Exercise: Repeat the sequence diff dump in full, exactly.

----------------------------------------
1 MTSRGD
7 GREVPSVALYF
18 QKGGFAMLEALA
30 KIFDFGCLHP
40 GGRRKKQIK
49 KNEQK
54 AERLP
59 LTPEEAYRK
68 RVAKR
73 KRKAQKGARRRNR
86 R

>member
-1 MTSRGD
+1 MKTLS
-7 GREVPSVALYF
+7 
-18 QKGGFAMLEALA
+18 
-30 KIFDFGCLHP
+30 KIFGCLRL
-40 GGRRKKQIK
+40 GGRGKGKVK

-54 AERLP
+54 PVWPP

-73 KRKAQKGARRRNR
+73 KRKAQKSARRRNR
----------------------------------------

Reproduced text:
1 MTSRGD
7 GREVPSVALYF
18 QKGGFAMLEALA
30 KIFDFGCLHP
40 GGRRKKQIK
49 KNEQK
54 AERLP
59 LTPEEAYRK
68 RVAKR
73 KRKAQKGARRRNR
86 R

>member
-1 MTSRGD
+1 MKTLS
-7 GREVPSVALYF
+7 
-18 QKGGFAMLEALA
+18 
-30 KIFDFGCLHP
+30 KIFGCLRL
-40 GGRRKKQIK
+40 GGRGKGKVK

-54 AERLP
+54 PVWPP

-73 KRKAQKGARRRNR
+73 KRKAQKSARRRNR